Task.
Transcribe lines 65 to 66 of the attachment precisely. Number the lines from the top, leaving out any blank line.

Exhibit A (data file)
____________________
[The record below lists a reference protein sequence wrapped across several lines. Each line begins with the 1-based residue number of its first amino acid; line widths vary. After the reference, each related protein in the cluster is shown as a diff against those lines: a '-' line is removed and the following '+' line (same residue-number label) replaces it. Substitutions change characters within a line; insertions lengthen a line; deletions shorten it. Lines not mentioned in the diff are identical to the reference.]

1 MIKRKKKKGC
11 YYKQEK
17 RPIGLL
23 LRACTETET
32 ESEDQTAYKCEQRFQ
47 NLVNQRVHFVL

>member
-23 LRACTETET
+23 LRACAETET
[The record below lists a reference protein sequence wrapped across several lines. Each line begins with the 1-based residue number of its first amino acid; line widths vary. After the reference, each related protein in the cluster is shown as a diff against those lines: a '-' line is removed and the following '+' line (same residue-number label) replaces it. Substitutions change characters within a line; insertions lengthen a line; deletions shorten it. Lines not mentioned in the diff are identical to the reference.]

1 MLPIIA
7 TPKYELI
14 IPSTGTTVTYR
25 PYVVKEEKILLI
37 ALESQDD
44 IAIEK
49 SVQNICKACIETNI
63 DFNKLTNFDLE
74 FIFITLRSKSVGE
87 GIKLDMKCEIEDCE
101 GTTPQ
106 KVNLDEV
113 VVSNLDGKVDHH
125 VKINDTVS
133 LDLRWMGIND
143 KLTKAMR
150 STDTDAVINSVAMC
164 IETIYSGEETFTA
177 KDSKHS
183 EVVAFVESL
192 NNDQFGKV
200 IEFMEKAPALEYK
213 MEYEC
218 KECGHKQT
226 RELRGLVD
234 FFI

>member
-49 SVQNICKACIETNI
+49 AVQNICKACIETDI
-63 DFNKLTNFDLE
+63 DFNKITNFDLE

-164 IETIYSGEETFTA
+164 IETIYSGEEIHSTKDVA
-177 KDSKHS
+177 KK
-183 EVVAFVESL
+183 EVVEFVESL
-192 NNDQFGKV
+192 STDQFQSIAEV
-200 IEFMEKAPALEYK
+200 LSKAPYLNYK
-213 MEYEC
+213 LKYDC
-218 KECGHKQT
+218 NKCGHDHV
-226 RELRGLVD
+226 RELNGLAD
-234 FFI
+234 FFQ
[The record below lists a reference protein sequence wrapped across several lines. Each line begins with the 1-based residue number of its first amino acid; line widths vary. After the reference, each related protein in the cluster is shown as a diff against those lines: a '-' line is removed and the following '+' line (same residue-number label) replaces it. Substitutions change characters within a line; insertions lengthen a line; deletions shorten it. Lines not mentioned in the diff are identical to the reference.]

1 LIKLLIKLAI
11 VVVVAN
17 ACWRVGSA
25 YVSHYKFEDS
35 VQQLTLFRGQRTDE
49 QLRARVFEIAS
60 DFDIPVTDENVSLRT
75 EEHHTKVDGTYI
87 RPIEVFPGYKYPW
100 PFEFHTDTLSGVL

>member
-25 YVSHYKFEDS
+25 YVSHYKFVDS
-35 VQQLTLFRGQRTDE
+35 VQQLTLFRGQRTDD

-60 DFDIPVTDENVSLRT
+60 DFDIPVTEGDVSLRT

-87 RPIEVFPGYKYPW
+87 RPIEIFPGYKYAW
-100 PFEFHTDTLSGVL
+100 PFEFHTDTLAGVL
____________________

25 YVSHYKFEDS
35 VQQLTLFRGQRTDE